3 Types of Neurons (Plus Facts About the Nervous System)

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A 3D representation of the nervous system, primarily showing the brain and spinal cord.

Neurons are nerve cells that make up our nervous system. Unlike other cells, neurons are highly specialized to transmit information throughout our bodies. We have 100 billion of these specialized nerve cells in our brain which is as many as the stars in the Milky Way. The ways to which they transmit the information, however, transcend the numbers of stars in the Universe.

Neurons vary in diameters from a range of 4 to 100 microns. They grow at a rate of 250,000 neurons/minute in utero but stop reproducing after birth. Know more about these nerve cells by getting to know its main types.

Types of Neurons
Three types of neurons

Interneurons

Interneurons consist of a large class of neurons that are found throughout the human body. Interneurons enable communication between sensory, or motor neurons, and the central nervous system. They do this by creating neural circuits, which are groups of neurons that are interconnected by synapses and which carry out specific functions whenever they are activated. Interneurons function in reflexes, neuronal oscillations, and neurogenesis in adult brains of mammals.

There are two types of interneurons:

  • Local interneurons. Local interneurons form circuits with neurons close by and have short axons. They form these circuits in order to analyze small pieces of information.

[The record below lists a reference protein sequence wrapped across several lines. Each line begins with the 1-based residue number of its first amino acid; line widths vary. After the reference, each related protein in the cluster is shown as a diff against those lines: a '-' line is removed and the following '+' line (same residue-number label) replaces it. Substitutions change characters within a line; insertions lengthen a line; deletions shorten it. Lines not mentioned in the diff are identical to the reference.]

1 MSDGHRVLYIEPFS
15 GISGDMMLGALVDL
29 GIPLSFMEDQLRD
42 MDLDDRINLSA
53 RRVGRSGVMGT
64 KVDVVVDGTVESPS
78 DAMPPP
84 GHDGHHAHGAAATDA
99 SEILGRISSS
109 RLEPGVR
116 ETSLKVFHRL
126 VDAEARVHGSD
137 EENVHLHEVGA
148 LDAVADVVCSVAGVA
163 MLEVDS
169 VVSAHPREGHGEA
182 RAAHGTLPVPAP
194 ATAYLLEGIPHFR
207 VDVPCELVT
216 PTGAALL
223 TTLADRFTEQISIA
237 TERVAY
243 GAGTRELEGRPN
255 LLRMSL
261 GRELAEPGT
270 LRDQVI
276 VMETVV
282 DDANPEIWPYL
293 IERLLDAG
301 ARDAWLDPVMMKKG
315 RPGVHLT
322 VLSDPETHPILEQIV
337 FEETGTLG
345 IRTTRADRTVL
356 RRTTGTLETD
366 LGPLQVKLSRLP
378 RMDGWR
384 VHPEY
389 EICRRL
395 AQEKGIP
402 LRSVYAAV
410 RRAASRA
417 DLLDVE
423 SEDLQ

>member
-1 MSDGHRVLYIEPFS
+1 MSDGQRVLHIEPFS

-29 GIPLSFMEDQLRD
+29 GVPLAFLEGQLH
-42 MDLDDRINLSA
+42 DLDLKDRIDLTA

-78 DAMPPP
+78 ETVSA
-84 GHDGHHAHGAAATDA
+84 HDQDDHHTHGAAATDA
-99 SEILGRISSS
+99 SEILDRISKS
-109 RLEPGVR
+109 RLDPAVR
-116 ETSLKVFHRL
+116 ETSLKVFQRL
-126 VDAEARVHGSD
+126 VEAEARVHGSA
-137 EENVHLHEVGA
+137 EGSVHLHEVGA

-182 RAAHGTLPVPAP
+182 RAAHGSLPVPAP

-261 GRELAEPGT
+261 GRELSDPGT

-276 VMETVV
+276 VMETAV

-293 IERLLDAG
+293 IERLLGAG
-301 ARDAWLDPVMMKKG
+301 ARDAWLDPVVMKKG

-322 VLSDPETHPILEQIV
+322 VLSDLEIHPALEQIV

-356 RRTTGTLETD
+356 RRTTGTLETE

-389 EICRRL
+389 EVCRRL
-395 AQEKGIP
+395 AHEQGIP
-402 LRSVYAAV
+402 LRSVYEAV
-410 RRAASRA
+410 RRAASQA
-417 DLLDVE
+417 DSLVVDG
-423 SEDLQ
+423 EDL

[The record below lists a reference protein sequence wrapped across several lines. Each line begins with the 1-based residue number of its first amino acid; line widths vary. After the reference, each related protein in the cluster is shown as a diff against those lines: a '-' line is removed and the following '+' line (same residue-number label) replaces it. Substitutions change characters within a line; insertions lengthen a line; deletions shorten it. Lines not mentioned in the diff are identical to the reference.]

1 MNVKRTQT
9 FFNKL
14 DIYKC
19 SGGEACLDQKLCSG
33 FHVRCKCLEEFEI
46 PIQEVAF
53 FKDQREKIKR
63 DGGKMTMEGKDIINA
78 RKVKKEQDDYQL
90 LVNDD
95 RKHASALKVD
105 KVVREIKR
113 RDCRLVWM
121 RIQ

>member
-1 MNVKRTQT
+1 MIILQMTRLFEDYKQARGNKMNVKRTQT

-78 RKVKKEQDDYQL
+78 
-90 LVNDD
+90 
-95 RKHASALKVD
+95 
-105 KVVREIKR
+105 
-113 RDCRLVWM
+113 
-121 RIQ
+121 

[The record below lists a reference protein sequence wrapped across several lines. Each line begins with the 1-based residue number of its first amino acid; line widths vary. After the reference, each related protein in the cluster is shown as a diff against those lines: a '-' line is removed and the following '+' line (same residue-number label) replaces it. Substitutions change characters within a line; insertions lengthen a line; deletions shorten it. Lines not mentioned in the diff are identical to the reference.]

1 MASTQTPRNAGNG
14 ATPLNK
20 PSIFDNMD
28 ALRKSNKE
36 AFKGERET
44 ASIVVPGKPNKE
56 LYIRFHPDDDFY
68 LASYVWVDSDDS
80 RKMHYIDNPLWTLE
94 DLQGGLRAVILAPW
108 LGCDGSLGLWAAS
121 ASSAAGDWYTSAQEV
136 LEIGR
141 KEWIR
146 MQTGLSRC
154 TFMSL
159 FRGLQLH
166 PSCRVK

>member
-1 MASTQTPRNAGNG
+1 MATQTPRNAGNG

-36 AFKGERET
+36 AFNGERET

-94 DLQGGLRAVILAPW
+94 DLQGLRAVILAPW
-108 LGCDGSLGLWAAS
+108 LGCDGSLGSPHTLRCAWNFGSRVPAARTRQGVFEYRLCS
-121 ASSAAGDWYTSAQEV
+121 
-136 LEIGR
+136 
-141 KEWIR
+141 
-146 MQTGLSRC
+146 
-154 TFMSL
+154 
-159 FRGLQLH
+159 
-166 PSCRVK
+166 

• Relay interneurons. These neurons have long axons and they connect the circuits found in one region of the brain to circuits found in another region of the brain.

When you think of certain functions, including decision making and learning, they are only possible because of the interaction between these interneurons, which allows the brain to perform these complex functions. Unlike the peripheral nervous system, the central nervous system – which includes the brain and spinal cord – contains a lot of interneurons. In the neocortex, which makes up roughly 80% of the human brain, 20-30% of the neurons are interneurons.

Following is a good way to think of interneurons. When you receive any type of physical shock, your body forms a reaction. The interneurons are responsible for this reaction, because they receive information from sensory neurons and send that data back to the motor neurons, which are the neurons that tell your body to respond to the shock. In other words, interneurons are the link between motor neurons and sensory neurons, and they allow you to respond to stimuli or sensory input.

In other words, interneurons are middlemen neurons that are set between motor neurons and sensory neurons. The latter two neurons cannot communicate with one another without the interneurons sending messages back and forth between them. Interneurons are located in the brain and spinal cord, but motor neurons and sensory neurons can be found all throughout your body.

If you get hit on the arm hard enough, it will hurt. In this instance, your sensory neurons send that feeling from the spinal cord to the brain, while the interneurons decide what to do about it. They communicate their plan to the motor neurons, and they travel through your body to where the pain is and let you know about it so you can decide what to do next. If you decide to smack that person back, the motor neurons allow you to do this.

Neurons are also called nerve cells, and they are specialized cells whose main function is the transmission of various nerve impulses. Their cellular processes include dendrites and axons. Dendrites are shorter processes located in a neuron’s cell body, and they are the processes that receive inputs from other neurons so that they can conduct the signals going to that cell body.